Dear Ami Magazine
Thank you for your insightful article (Issue #540) about Pinny Kellner and his holy campaign to save the life of Alta Fixsler. The situation of this poor girl saddened me to no extent, as I also had a son in a similar situation. However, as I was living in Israel, the hospital staff was interested in keeping my son alive. At the age of 8 when he was not responding to certain treatments, the doctors in Shaarei Zedek did an MRI scan and discovered that my son didn’t have a brain – yet the doctors and nurses in Shaarei Zedek, Herzog and Hadassah hospitals still worked to keep him alive for another three years. When he turned 11, I spoke with the doctors at Herzog Hospital where he was residing, and they said that while they were doing their best, it was all “unchartered territory” because there were no medical case studies on such children. The doctor then answered my upcoming question, “Because no child in any other country would live this long – the hospitals would eventually withhold treatment and allow the child to die.”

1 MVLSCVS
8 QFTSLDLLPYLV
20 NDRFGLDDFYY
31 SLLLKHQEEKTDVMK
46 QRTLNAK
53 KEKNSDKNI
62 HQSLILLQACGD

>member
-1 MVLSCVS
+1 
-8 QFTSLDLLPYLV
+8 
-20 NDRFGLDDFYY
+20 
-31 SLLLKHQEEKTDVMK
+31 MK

What is most frightening is how the secular world convinces itself that terminating the life of the child would be in the child’s best interest. I once discussed this in a forum with a nurse. She explained that she was proud that she pulled the plug on several patients (all with orders from the doctors or the legal guardians) and that she felt assured she was going to Heaven because her actions stopped the suffering of the patients.
With whatever shortcomings the secular government of Israel has, I can honestly say that I never had to fight against the State to ensure that they didn’t “pull the plug” on my son. He lived 11 years – nearly all of them in the holy city of Jerusalem – and has a Yahrzeit on the 30th of Cheshvan.